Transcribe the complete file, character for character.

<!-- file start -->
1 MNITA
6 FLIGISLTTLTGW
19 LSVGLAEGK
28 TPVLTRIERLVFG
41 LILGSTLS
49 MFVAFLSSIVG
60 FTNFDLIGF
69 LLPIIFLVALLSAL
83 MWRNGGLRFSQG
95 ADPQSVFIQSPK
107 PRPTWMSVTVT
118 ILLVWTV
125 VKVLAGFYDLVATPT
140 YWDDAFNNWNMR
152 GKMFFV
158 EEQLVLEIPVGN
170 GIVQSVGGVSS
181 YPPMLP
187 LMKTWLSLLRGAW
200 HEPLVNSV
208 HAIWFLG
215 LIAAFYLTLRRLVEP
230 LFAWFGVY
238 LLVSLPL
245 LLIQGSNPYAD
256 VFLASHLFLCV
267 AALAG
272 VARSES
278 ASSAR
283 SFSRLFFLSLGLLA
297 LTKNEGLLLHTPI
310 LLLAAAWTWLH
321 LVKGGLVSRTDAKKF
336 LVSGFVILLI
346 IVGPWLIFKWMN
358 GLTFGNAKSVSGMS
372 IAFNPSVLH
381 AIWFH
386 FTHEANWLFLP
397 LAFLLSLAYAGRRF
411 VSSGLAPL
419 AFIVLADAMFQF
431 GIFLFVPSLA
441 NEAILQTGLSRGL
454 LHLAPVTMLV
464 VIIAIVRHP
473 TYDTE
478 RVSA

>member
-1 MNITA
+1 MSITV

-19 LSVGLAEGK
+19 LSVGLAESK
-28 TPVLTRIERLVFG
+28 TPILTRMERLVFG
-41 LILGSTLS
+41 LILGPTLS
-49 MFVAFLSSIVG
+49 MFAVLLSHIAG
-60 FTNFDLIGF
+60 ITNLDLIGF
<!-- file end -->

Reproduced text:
1 MNITA
6 FLIGISLTTLTGW
19 LSVGLAEGK
28 TPVLTRIERLVFG
41 LILGSTLS
49 MFVAFLSSIVG
60 FTNFDLIGF
69 LLPIIFLVALLSAL
83 MWRNGGLRFSQG
95 ADPQSVFIQSPK
107 PRPTWMSVTVT
118 ILLVWTV
125 VKVLAGFYDLVATPT
140 YWDDAFNNWNMR
152 GKMFFV
158 EEQLVLEIPVGN
170 GIVQSVGGVSS
181 YPPMLP
187 LMKTWLSLLRGAW
200 HEPLVNSV
208 HAIWFLG
215 LIAAFYLTLRRLVEP
230 LFAWFGVY
238 LLVSLPL
245 LLIQGSNPYAD
256 VFLASHLFLCV
267 AALAG
272 VARSES
278 ASSAR
283 SFSRLFFLSLGLLA
297 LTKNEGLLLHTPI
310 LLLAAAWTWLH
321 LVKGGLVSRTDAKKF
336 LVSGFVILLI
346 IVGPWLIFKWMN
358 GLTFGNAKSVSGMS
372 IAFNPSVLH
381 AIWFH
386 FTHEANWLFLP
397 LAFLLSLAYAGRRF
411 VSSGLAPL
419 AFIVLADAMFQF
431 GIFLFVPSLA
441 NEAILQTGLSRGL
454 LHLAPVTMLV
464 VIIAIVRHP
473 TYDTE
478 RVSA

>member
-1 MNITA
+1 MSITV

-19 LSVGLAEGK
+19 LSVGLAESK
-28 TPVLTRIERLVFG
+28 TPILTRMERLVFG
-41 LILGSTLS
+41 LILGPTLS
-49 MFVAFLSSIVG
+49 MFAVLLSHIAG
-60 FTNFDLIGF
+60 ITNLDLIGF